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THOMAS DE QUINCEY (1785-1859)

FROM CONFESSIONS OF AN ENGLISH OPIUM-EATER

INTRODUCTION TO THE PAINS OF OPIUM

If any man, poor or rich, were to say that he would tell us what had been the happiest, day in his life, and the why and the wherefore, I suppose that we should all cry out, Hear him! hear him! As to the happiest day, that must be very difficult for any wise man to name; because any event, that could occupy so distinguished a place in a man's retrospect of his life, or be entitled to have shed a special felicity on any one day, ought to be of such an enduring character, as that (accidents apart) it should have continued to shed the same felicity, or one not distinguishably less, on many years together. To the happiest lustrum, however, or even to the happiest year, it may be allowed to any man to point without discountenance from wisdom. This year, in my case, reader, was the one which we have now reached; though it stood, I confess, as a parenthesis between years of a gloomier character. It was a year of brilliant water (to speak after the manner of jewellers), set, as it were, and insulated, in the gloom and cloudy melancholy of opium. Strange as it may sound, I had a little before this time descended suddenly, and without any considerable effort, from three hundred and twenty grains of opium (that is, eight thousand drops of laudanum) per day, to forty grains, or one-eighth part. Instantaneously, and as if by magic, the cloud of profoundest melancholy which rested upon my brain, like some black vapours that I have seen roll away from the summits of mountains, drew off in one day; passed off with its murky banners as simultaneously as a ship that has been stranded, and is floated off by a spring tide,

That moveth altogether, if it move at all.1

Now, then, I was again happy; I now took only one thousand drops of laudanum per day, - and what was that? A latter spring had come to close up the season of youth:

1 Wordsworth, Resolution and Independence, 1. 77; altogether should be all together

my brain performed its functions as healthily as ever before. I read Kant1again, and again I understood him, or fancied that I did. Again my feelings of pleasure expanded themselves to all around me; and, if any man from Oxford or Cambridge, or from neither, had been announced to me in my unpretending cottage, I should have welcomed him with as sumptuous a reception as so poor a man could offer. Whatever else was wanting to a wise man's happiness, of laudanum I would have given him as much as he wished, and in a golden cup. And, by the way, now that I speak of giving laudanum away, I remember, about this time, a little incident, which I mention, because, trifling as it was, the reader will soon meet it again in my dreams, which it influenced more fearfully than could be imagined. One day a Malay knocked at my door. What business a Malay could have to transact amongst English mountains, I cannot conjecture; but possibly he was on his road to a seaport about forty miles distant.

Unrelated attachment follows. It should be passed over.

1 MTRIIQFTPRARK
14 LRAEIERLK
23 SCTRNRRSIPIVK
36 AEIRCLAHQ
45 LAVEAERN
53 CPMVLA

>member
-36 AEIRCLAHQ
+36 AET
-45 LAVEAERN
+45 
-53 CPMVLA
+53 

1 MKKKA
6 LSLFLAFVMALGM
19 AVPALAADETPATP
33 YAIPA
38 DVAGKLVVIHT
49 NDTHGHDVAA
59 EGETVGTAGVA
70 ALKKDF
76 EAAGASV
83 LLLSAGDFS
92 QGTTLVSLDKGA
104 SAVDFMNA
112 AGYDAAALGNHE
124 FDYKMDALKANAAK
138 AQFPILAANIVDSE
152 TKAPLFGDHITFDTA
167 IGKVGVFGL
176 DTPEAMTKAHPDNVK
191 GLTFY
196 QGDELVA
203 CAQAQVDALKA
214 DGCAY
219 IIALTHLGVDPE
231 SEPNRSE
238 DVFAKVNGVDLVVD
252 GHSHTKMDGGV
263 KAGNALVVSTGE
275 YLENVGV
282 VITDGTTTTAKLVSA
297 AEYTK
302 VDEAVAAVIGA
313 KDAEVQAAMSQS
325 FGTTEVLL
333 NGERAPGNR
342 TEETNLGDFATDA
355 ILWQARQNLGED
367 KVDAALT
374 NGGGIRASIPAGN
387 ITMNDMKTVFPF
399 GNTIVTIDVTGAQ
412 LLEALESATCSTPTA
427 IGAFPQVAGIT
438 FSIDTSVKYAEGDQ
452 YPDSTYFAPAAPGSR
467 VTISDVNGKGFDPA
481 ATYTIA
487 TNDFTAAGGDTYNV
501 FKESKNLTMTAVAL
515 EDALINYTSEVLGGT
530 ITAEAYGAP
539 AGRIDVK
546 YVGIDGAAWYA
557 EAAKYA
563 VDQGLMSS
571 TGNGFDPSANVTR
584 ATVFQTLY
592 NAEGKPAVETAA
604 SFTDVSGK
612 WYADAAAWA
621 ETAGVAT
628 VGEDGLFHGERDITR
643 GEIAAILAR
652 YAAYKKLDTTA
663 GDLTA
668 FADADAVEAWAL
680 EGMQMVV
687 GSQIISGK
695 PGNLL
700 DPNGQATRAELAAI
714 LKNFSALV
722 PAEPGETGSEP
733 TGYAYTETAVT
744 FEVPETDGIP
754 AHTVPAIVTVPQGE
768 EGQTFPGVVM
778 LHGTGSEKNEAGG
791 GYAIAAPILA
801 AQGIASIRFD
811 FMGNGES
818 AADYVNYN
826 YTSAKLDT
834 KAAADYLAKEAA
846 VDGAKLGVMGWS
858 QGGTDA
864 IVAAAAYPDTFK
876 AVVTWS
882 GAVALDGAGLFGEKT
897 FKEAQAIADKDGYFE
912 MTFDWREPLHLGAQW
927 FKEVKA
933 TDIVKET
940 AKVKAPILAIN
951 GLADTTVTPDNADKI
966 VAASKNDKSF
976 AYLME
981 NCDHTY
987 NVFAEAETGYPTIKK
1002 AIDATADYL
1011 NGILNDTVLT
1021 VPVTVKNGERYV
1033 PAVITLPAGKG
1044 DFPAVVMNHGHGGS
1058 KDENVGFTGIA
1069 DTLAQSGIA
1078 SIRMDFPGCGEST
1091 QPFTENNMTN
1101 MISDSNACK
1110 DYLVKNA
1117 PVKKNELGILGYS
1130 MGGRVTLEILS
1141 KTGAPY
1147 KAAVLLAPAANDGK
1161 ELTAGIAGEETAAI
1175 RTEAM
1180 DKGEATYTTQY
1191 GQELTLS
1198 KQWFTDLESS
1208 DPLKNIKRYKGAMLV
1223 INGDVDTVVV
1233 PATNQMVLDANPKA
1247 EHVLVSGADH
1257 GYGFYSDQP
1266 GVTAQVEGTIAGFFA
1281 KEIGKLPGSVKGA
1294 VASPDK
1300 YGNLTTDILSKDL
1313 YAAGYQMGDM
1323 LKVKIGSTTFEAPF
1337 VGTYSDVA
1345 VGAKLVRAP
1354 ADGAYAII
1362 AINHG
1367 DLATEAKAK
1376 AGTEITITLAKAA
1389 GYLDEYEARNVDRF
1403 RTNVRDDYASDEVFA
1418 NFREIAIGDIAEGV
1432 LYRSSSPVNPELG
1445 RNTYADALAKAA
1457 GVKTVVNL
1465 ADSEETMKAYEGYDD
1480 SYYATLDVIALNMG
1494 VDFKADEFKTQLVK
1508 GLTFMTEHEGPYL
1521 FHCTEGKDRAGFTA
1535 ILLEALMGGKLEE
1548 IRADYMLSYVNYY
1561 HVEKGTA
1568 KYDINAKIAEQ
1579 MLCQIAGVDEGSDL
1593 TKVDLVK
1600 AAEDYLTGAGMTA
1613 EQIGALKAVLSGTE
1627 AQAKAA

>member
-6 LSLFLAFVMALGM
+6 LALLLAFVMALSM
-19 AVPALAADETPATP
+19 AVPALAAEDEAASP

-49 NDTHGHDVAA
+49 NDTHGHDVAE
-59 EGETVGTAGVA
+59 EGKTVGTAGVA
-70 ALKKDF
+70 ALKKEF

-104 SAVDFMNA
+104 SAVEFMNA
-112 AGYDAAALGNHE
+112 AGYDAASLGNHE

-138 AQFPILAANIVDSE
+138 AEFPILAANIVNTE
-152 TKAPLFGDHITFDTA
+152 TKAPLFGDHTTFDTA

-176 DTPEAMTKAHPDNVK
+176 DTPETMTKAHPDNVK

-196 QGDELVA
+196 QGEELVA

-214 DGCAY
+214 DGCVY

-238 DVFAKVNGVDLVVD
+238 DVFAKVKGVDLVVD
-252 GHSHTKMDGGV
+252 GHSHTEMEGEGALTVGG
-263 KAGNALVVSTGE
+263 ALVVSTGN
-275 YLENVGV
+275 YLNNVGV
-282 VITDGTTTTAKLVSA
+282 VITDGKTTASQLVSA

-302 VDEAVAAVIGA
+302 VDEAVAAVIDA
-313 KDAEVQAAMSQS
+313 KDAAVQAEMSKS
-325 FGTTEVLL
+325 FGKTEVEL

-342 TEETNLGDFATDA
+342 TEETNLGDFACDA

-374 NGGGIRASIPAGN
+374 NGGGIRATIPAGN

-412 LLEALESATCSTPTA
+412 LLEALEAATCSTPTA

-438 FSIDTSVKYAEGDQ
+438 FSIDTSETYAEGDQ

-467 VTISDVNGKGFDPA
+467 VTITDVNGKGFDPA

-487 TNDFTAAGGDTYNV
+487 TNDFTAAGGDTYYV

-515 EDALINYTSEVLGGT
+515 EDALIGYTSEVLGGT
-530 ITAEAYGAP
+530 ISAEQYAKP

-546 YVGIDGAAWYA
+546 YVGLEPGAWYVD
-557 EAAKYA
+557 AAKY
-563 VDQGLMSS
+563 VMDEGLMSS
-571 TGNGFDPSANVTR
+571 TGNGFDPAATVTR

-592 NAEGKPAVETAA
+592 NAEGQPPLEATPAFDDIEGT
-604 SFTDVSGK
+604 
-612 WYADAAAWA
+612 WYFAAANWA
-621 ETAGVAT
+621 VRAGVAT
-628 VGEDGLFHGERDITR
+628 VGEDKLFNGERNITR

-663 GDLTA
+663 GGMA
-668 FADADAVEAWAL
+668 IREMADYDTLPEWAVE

The servant who opened the door to him was a young girl, born and bred amongst the mountains, who had never seen an Asiatic dress of any sort: his turban, therefore, confounded her not a little; and as it turned out that his attainments in English were exactly of the same extent as hers in the Malay, there seemed to be an impassable gulf fixed between all communication of ideas, if either party had happened to possess any. In this dilemma, the girl, recollecting the reputed learning of her master (and, doubtless, giving me credit for a knowledge of all the languages of the earth, besides, perhaps, a few of the lunar ones), came and gave me to understand that there was a sort of demon below, whom she clearly imagined that my art would exorcise from the house. I did not immediately go down; but when I did, the group which presented itself, arranged as it was by accident, though not very elaborate, took hold of my fancy and my eye in a way that none of the statuesque attitudes exhibited in the ballets at the opera-house, though so ostentatiously complex, had ever done. In a cottage kitchen but panelled on the wall with dark wood, that from age and rubbing resembled oak, and looking more like a rustic hall of entrance than a kitchen, stood the Malay, his turban and loose trousers of dingy white relieved upon

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the dark panelling; he had placed himself nearer to the girl than she seemed to relish, though her native spirit of mountain intrepidity contended with the feeling of simple awe which her countenance expressed, as she gazed upon the tiger-cat before her. And a more striking picture there could not be imagined, than the beautiful English face of the girl, and its exquisite fairness, together with her erect and independent attitude, contrasted with the sallow and bilious skin of the Malay, enamelled or veneered with mahogany by marine air, his small, fierce, restless eyes, thin lips, slavish gestures, and adorations. Half hidden by the ferocious-looking Malay, was a little child from a neighbouring cottage, who had crept in after him, and was now in the act of reverting its head and gazing upwards at the turban and the fiery eyes beneath it,. whilst with one hand he caught at the dress of the young woman for protection.